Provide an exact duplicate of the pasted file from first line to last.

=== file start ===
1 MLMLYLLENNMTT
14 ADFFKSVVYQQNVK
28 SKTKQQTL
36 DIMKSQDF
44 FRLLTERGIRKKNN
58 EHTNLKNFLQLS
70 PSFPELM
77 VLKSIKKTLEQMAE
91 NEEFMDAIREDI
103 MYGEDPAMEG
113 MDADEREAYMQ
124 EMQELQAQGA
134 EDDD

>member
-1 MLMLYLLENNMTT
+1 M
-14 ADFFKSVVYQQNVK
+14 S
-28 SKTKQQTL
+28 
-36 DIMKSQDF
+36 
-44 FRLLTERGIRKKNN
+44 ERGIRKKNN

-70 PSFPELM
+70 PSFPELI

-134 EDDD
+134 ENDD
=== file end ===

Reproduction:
1 MLMLYLLENNMTT
14 ADFFKSVVYQQNVK
28 SKTKQQTL
36 DIMKSQDF
44 FRLLTERGIRKKNN
58 EHTNLKNFLQLS
70 PSFPELM
77 VLKSIKKTLEQMAE
91 NEEFMDAIREDI
103 MYGEDPAMEG
113 MDADEREAYMQ
124 EMQELQAQGA
134 EDDD

>member
-1 MLMLYLLENNMTT
+1 M
-14 ADFFKSVVYQQNVK
+14 S
-28 SKTKQQTL
+28 
-36 DIMKSQDF
+36 
-44 FRLLTERGIRKKNN
+44 ERGIRKKNN

-70 PSFPELM
+70 PSFPELI

-134 EDDD
+134 ENDD